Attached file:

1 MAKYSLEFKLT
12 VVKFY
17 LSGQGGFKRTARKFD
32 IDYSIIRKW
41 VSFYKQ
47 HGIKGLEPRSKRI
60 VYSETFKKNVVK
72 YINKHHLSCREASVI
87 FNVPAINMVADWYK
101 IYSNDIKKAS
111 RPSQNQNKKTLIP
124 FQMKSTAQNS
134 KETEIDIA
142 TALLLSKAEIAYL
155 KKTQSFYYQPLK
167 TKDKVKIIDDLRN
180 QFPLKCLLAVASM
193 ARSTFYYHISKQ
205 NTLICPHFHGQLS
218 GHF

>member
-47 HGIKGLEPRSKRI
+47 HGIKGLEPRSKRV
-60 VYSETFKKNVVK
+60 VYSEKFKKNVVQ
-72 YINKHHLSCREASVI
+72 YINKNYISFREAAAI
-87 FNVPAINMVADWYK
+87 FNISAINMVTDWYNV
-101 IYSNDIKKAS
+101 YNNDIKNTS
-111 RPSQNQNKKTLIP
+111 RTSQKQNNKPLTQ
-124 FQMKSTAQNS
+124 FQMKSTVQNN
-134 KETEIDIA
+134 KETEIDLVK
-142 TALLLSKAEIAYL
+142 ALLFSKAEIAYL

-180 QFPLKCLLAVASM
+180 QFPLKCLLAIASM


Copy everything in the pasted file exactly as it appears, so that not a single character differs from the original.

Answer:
1 MAKYSLEFKLT
12 VVKFY
17 LSGQGGFKRTARKFD
32 IDYSIIRKW
41 VSFYKQ
47 HGIKGLEPRSKRI
60 VYSETFKKNVVK
72 YINKHHLSCREASVI
87 FNVPAINMVADWYK
101 IYSNDIKKAS
111 RPSQNQNKKTLIP
124 FQMKSTAQNS
134 KETEIDIA
142 TALLLSKAEIAYL
155 KKTQSFYYQPLK
167 TKDKVKIIDDLRN
180 QFPLKCLLAVASM
193 ARSTFYYHISKQ
205 NTLICPHFHGQLS
218 GHF

>member
-47 HGIKGLEPRSKRI
+47 HGIKGLEPRSKRV
-60 VYSETFKKNVVK
+60 VYSEKFKKNVVQ
-72 YINKHHLSCREASVI
+72 YINKNYISFREAAAI
-87 FNVPAINMVADWYK
+87 FNISAINMVTDWYNV
-101 IYSNDIKKAS
+101 YNNDIKNTS
-111 RPSQNQNKKTLIP
+111 RTSQKQNNKPLTQ
-124 FQMKSTAQNS
+124 FQMKSTVQNN
-134 KETEIDIA
+134 KETEIDLVK
-142 TALLLSKAEIAYL
+142 ALLFSKAEIAYL

-180 QFPLKCLLAVASM
+180 QFPLKCLLAIASM